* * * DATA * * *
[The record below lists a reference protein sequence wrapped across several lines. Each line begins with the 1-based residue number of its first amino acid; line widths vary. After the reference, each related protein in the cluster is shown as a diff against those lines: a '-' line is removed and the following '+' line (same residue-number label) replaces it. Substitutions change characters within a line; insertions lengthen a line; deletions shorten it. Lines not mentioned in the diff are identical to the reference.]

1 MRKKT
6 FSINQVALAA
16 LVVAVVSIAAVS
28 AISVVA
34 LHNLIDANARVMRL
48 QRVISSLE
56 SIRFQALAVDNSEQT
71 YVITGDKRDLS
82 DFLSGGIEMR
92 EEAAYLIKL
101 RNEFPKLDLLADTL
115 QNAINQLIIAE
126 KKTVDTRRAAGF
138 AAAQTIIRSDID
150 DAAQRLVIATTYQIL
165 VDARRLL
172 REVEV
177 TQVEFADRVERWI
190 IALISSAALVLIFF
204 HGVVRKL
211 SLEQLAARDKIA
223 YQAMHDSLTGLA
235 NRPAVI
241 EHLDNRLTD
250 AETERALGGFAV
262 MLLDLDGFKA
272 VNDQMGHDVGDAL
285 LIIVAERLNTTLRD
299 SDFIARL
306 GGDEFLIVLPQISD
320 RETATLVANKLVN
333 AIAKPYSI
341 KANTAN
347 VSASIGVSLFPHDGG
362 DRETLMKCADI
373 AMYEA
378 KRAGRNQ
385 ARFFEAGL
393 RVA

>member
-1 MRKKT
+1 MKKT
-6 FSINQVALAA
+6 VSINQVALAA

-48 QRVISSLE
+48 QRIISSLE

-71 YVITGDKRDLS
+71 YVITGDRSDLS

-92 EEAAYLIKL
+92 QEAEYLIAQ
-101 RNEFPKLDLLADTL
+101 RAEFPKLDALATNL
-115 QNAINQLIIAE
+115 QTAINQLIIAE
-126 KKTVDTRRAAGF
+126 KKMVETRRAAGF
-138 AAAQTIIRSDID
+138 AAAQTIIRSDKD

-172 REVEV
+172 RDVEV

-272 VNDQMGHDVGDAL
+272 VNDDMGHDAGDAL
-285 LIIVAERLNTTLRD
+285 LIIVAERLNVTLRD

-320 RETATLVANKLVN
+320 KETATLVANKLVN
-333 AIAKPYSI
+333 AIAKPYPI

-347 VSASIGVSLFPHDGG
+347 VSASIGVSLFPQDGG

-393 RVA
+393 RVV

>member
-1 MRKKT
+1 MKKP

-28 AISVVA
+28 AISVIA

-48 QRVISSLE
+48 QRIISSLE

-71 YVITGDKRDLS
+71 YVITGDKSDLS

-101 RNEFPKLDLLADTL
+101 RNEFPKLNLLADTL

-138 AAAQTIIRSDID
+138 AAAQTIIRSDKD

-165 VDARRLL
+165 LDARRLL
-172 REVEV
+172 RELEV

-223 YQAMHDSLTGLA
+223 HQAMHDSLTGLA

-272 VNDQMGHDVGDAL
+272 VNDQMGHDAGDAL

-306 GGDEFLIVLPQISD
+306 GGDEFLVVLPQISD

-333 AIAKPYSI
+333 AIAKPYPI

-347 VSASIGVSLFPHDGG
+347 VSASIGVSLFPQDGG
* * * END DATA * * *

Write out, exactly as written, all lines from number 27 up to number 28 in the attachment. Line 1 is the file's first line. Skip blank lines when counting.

262 MLLDLDGFKA
272 VNDQMGHDVGDAL